It has been an incredible privilege to be part of FREE, the BMA forum for racial and ethnic equality, for doctors over the past two years.
At our first meeting back in January 2021, we discussed what our mission statement would be. We agreed that we wanted it to be:
- a safe and supportive place to discuss issues
- a vehicle to create allyship
- an agent for change.
This felt like a great place to start, and we were keen to see what could be done in our region. Very early on, we established connections with the medical directors and chief executives of our employing trusts, to let them know who we were, and to find out what was being done for doctors on the ground. We were met with both support and allyship, which was very encouraging.
It also became apparent that our colleagues in primary care needed additional support with issues related to racism and discrimination because invariably they felt more isolated.
One member of our network is an EDI (equality, diversity and inclusion) fellow for the general practice taskforce, who helped us to understand some of the unique challenges of being an ethnic minority doctor in primary care.
What the forum means to us
The forum has proven to be a valuable space for members to connect and network with each other, as there are a range of uplifting and inspiring meetings and events.
For example, we hosted a FREE regional conference, which included talks from speakers from the WRES (Workforce Race Equality Standard) on topics ranging from the climate crisis, how to progress anti-racism in the workplace, and how to develop a workplace behaviours toolkit to tackle bullying.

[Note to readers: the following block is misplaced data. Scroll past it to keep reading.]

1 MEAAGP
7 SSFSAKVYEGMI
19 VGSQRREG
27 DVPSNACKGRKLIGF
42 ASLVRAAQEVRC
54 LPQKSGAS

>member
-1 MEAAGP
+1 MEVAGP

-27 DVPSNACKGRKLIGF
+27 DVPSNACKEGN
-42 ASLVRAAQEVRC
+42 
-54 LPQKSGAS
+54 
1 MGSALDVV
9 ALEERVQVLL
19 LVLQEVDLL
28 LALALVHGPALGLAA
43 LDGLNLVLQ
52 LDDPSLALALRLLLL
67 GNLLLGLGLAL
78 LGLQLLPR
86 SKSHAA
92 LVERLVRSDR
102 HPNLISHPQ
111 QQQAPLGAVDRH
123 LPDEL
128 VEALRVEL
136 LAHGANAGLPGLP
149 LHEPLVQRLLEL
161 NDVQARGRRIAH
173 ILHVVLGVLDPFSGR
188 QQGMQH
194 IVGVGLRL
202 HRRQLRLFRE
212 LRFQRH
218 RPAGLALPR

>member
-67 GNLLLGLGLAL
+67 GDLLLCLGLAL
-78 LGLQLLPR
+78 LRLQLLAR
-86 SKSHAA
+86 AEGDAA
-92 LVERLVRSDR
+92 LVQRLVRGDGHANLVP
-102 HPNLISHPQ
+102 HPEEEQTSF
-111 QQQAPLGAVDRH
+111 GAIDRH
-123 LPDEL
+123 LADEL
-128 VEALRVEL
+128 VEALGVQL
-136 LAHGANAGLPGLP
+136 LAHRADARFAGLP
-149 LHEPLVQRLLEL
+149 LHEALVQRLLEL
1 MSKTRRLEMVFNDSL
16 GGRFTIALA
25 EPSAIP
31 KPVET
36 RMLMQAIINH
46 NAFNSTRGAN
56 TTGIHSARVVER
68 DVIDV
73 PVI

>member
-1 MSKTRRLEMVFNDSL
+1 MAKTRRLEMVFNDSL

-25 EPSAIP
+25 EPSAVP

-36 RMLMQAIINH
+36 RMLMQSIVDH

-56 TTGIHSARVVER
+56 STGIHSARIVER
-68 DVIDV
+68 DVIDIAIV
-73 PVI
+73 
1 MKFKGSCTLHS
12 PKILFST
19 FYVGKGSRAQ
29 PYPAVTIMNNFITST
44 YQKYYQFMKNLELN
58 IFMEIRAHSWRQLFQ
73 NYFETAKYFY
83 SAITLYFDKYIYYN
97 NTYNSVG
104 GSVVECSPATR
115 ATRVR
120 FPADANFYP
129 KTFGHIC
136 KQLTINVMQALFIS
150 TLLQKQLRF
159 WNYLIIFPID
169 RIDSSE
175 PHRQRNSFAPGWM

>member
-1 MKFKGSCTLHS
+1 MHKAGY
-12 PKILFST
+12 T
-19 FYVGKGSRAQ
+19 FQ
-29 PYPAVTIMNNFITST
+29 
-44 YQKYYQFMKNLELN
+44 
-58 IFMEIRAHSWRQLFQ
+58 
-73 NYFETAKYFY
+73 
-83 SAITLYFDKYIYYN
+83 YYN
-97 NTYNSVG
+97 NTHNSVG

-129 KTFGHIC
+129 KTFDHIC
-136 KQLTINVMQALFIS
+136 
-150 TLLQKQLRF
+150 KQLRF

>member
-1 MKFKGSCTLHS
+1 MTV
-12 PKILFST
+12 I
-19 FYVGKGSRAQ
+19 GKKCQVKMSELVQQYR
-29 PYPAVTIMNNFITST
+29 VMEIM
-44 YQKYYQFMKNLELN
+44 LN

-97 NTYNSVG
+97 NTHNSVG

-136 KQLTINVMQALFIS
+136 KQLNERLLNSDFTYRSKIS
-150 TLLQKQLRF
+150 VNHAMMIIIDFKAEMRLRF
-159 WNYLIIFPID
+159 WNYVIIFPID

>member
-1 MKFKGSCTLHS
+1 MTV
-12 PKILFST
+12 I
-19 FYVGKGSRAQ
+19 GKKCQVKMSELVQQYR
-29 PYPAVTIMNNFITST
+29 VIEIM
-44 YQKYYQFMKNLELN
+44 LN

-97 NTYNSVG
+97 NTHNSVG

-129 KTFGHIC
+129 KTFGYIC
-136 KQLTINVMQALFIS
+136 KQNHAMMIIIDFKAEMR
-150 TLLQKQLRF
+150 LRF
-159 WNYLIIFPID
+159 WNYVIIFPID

In addition, the forum also adds the incredibly important value of raising the profile of the contributions of ethnic minority doctors within the BMA and the NHS.
This is through an increase in invitations to speak at meetings, both regional and national, about the work that they are doing and its impact.
Members are also often invited to contribute to ongoing work at the BMA to support ethnic minority doctors and medical students, and developing research and policy to help create more equitable workplaces and medical schools.
The other big venture of this tenure has been that Corah has set the wheels in motion for us to launch a mentoring scheme for ethnic minority doctors of all grades and specialties, as well as for ethnic minority medical students in our region.
All the chief executives, CCGs and deans of medical schools in our region were contacted with information about the mentoring scheme and we have had a particularly positive response from one trust.
Training will be offered to those who are keen to be mentors, and we really look forward to seeing how this scheme will help address many of the issues highlighted by the WRES data reports.
This includes obstacles in career progression, measurably worse day-to-day working life experiences reported by ethnic minority doctors, issues of intersectionality, and challenges faced by international medical graduates.
We know there is so much more work to be done, but we have been so encouraged by the past two years and are hopeful that our forum can continue to be a force for change for ethnic minority doctors and medical students.
If you are interested in getting involved in your regional FREE or putting yourself forward as co-chair, you can learn more about the forums and how to get in touch with your regional coordinator here
Corah Ohadike is the lead consultant for early pregnancy and emergency gynaecology at Sherwood Forest Hospitals NHS Trust and co-chair of the East Midlands BMA FREE (forum for racial and ethnic equality)
Phoebe Owen is a specialist registrar in rehabilitation medicine in the East Midlands and co-chair of the East Midlands BMA FREE